Source: Lloyd’s List
February 18th 2016
Is New York a great place to be a ship-owner? What are some of the benefits and drawbacks of living in the Big Apple and running a shipping company, whether privately held or publicly traded? These were the main topics of a spirited panel discussion at the annual shipping conference hosted jointly by the Norwegian-American and Hellenic-American chambers of commerce.
The panel included ship-owners Robert Burke of Ridgebury Tankers, Philip Shapiro of Liberty Maritime, and Robert Shaw of Sea Trade Holdings; shipbroker Robert Pierot of Jacq. Pierot and Sons; and yours truly. It was moderated by Jim Lawrence of Marine Money.
Among the subjects discussed, or rather “debated” in honor of the US presidential races under way, were access to capital markets, legal and regulatory environment, access to or lack of a pool of qualified shipping professionals, maritime education, and yes even taxes and quality of living.
There was a broad consensus among panelists that the main impetus behind a shipping renaissance in the tristate area has been proximity to US capital markets. This has led to a number of shipping companies, public and private, setting up shop over the last 10 years. It has also led to a growing number of shipping professionals serving the industry, including commercial operators, bunkering firms, public relations firms, investment bankers, research analysts, media, and the seemingly ubiquitous lawyers.
There was however a loud criticism of New York’s high legal and regulatory costs, particularly for listed companies that must comply with the Sarbanes-Oxley Act, SEC regulations, and exchange-specific rules. The same is true for companies seeking a corporate restructuring through a trip to bankruptcy court.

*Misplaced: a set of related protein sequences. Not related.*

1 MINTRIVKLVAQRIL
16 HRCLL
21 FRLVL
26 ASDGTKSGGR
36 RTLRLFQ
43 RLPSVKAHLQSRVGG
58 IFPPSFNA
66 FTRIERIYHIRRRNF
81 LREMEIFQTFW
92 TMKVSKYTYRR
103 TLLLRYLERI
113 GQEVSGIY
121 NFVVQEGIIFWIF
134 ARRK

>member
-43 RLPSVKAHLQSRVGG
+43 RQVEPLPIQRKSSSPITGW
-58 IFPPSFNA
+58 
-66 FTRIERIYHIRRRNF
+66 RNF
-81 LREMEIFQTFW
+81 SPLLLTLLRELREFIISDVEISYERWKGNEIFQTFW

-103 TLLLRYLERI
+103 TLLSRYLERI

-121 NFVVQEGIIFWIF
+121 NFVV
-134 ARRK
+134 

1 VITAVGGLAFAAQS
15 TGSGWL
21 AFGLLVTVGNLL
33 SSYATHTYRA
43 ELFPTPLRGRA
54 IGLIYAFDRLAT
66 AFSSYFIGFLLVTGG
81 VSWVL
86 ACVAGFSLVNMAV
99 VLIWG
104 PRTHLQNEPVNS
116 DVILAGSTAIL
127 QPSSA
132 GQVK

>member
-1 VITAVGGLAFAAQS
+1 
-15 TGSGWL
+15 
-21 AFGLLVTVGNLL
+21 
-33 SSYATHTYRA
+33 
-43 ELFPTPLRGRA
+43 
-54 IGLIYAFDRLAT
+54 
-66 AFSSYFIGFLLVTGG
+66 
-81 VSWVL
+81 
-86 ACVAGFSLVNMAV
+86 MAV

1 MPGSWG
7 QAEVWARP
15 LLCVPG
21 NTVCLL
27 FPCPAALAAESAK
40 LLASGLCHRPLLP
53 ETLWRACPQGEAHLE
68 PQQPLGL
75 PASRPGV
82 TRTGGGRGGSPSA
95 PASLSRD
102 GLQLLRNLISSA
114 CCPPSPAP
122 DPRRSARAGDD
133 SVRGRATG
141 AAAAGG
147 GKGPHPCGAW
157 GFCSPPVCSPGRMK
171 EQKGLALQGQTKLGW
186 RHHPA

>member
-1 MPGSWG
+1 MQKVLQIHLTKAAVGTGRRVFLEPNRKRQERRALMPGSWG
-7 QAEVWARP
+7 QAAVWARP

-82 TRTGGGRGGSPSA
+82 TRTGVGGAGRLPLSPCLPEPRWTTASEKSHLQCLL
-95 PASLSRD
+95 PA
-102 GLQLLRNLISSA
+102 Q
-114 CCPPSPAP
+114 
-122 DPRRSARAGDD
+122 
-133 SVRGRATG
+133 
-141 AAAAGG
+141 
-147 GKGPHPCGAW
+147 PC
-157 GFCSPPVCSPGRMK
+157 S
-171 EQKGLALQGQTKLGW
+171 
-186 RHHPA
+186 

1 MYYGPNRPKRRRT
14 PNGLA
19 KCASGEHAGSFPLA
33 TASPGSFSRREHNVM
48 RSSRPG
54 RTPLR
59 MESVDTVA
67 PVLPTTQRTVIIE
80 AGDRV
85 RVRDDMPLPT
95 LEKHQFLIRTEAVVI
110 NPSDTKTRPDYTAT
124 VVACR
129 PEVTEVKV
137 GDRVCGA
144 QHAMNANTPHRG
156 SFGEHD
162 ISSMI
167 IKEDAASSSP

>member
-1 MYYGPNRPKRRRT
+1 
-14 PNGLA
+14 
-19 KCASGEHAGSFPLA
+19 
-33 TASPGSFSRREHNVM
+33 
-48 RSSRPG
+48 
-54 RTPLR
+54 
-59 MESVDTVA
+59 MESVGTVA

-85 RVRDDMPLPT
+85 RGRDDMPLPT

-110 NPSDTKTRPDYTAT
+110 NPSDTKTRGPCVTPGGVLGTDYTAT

There was even consternation at how ineffective SEC regulations are when it comes to issues of transparency and proper corporate governance. A few rumblings were heard that many times investors perceive shipping as synonymous to related-party transactions and not in a sympathetic way.
A surprise topic of discussion was maritime education, with some very strong calls for MBA-style programmers tailored to the shipping and logistics industries, and a better interaction between the two local maritime academies and the international shipping community.
Another unexpected topic was taxes and quality of living. New York after all is not famous for its low cost of living. It was stressed however that international shipping companies based in the US are not subject to federal or state income taxes on their shipping income. The only tax burden is a personal income tax on dividend distributions, although the applicable federal tax rate is only 20%, compared with the top marginal rate of 39.6%.
As to whether New York is a better place to live than say London, Hong Kong or Singapore, the old adage that all politics is local seemed to apply, with a predominantly NY-based panel unabashedly blowing its own horn.
The panel brought to a conclusion the 22nd annual joint shipping conference held each February since 1995. Having been through some pretty spectacular shipping cycles in its short history the conference has been a special venue for the two maritime nations of Norway and Greece to come together, celebrate their proud shipping heritage, reflect on the past, and plan for the future.